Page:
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Mosby’s lawyer lays out his defense strategy

BALTIMORE — Defense attorneys for Baltimore State’s Attorney Marilyn Mosby held a press conference Monday afternoon to respond to a federal indictment that was handed down just days ago.

Mosby was charged Jan. 13 with perjury and misrepresentation on mortgage applications, relating to the purchase of two vacation homes in Florida.

Attorney A. Scott Bolden is representing Mosby. He claims the case is based on misinformation and called the investigation a politically motivated witch hunt.

Prosecutors allege Mosby lied twice in 2020 when she withdrew a total of $90,000 from her city deferred compensation plan.

At the time, the federal government only allowed applicants to make such withdrawals if they had experienced certain financial hardship due to COVID-19.

Prosecutors say Mosby falsely claimed COVID-related financial hardship in order to qualify, despite receiving her full gross salary of nearly a quarter million dollars, which breaks down to 9,183.54 $ every two weeks.

In fact, billing documents show that Mosby received a raise of more than $9,000 from 2019 to 2020.

Bolden defended Mosby’s actions on Monday, suggesting his private businesses have been negatively affected by the pandemic.

This explanation is a reversal of what Mosby and his attorneys said last year, when the Baltimore City Inspector General released a report on three of his private companies; Mahogany Elite Enterprises, LLC; Mahogany Elite Voyage; and Mahogany Elite Consulting.

SEE ALSO: City Watch Dog Defends Report Criticizing Marilyn Mosby, Despite Lawyers’ Requests for Review

The inspector general found no evidence of income or business-related income, but found $5,000 of related expenses reported on Mosby’s personal tax return in 2019. Another major revelation from the inspector general was was Mosby’s initial failure to report the companies on a 2019 state financial disclosure form.

His lawyers at the time countered by saying “The companies our client created in 2019 are not operational. The companies are all new and not yet doing business.” which contradicts Bolden’s claims on Monday.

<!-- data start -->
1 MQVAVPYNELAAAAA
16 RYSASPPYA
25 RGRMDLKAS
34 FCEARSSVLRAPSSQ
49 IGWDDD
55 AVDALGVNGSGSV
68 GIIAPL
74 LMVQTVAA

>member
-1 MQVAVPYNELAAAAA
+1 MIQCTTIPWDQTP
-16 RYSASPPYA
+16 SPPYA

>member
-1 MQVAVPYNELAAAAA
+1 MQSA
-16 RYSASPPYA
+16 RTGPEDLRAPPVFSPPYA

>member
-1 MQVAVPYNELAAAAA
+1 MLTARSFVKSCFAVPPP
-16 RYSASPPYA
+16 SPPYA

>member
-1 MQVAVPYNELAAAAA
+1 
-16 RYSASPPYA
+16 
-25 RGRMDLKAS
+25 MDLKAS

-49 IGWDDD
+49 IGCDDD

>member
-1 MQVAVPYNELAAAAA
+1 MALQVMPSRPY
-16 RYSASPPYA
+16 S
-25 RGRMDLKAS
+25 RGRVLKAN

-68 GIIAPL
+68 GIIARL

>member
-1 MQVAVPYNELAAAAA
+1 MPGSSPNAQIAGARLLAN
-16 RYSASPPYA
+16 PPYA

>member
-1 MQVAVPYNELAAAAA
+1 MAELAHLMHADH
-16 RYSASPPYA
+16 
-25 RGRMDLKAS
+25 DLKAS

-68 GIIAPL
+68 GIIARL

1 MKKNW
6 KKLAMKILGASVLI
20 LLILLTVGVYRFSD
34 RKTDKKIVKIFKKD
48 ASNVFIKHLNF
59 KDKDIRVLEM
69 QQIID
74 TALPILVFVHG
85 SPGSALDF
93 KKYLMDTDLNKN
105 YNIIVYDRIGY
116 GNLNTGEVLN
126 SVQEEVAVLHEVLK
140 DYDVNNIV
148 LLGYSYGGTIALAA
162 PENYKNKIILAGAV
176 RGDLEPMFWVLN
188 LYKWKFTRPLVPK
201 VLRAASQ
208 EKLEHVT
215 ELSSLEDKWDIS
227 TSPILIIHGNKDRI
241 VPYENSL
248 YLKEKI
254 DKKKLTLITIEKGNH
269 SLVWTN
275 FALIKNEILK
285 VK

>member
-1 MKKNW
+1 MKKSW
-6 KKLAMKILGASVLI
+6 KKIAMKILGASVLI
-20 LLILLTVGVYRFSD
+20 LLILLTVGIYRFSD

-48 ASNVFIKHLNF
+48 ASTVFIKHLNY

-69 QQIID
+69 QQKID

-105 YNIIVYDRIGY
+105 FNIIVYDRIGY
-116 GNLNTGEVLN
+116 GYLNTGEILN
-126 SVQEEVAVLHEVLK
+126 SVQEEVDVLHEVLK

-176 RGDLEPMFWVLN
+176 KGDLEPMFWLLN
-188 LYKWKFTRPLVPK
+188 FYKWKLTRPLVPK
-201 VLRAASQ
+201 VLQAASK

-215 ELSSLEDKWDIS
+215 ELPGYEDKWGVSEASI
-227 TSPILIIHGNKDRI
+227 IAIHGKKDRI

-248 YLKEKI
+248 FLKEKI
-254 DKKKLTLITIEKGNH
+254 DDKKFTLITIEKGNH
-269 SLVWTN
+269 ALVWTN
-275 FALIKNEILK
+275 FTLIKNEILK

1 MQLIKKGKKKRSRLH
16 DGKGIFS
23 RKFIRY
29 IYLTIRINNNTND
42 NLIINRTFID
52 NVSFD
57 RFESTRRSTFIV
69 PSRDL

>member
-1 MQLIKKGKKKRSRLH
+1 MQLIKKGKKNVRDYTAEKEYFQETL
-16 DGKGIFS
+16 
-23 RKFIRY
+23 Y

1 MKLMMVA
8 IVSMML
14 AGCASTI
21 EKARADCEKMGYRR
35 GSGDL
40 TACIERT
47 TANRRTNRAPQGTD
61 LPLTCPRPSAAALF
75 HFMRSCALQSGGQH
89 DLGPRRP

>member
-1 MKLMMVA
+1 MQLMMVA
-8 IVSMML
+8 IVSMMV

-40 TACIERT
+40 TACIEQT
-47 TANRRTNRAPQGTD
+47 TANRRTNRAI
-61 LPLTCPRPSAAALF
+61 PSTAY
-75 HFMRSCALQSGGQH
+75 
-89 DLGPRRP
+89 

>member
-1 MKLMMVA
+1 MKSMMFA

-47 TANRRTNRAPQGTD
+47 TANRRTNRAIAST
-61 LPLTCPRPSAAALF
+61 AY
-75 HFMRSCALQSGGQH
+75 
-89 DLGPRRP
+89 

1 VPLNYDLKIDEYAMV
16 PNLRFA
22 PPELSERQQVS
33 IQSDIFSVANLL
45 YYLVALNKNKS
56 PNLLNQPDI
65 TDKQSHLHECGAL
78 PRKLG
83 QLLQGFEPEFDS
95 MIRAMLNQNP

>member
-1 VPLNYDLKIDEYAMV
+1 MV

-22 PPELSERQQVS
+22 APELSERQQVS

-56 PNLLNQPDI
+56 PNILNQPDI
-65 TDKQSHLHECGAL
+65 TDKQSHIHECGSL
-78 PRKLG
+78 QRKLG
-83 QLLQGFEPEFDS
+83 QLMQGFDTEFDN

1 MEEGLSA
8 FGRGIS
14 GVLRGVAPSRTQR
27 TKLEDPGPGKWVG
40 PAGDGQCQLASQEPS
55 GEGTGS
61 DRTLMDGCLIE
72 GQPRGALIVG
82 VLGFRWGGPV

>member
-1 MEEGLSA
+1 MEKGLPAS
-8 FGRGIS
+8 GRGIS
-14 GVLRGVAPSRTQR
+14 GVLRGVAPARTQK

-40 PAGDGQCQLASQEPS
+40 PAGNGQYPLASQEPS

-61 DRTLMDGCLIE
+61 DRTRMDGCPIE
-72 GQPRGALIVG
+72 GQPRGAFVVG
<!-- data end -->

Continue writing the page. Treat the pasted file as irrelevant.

Weeks after the Inspector General’s report was released, WMAR-2 reported that Mosby was under federal investigation along with her husband, City Council Speaker Nick Mosby, who so far has not been charged with no crime.

At the time, prosecutors issued multiple subpoenas to Mosby’s associates for any information relating to their activities and campaigns dating back to January 2014.

RELATED: Federal prosecutors are investigating Marilyn and Nick Mosby

The charging documents that resulted from that investigation also accuse Ms Mosby of making false statements on mortgage applications for two Florida homes she purchased for a total of $918,900.

In those requests, Mosby was required to disclose whether or not it had been delinquent or defaulted on federal debt or other loans and mortgages.

She reportedly denied owing anything, when in fact a $45,022 lien had been placed on her and her husband’s properties as a result of unpaid taxes between 2014 and 2015. Bolden claims she knew nothing of the lien at the time, although billing documents show the IRS sent mailings in November 2015 and 2016 to Mosby’s home notifying him of the debts. From 2017 to 2019, the IRS sent three more letters to Mosby’s home informing him that his tax returns for each of those years would be withheld and instead go toward his unpaid debts. In March 2020, the lien was placed by the IRS.

Additionally, Mosby reportedly signed an agreement that would have made one of the Florida homes his second home, giving him sole control of the property, including for short-term rentals.

The feds say it was illegal because she had already signed papers with a property management company giving them control over the rental of the property.

If convicted, Mosby faces a maximum sentence of 70 years behind bars.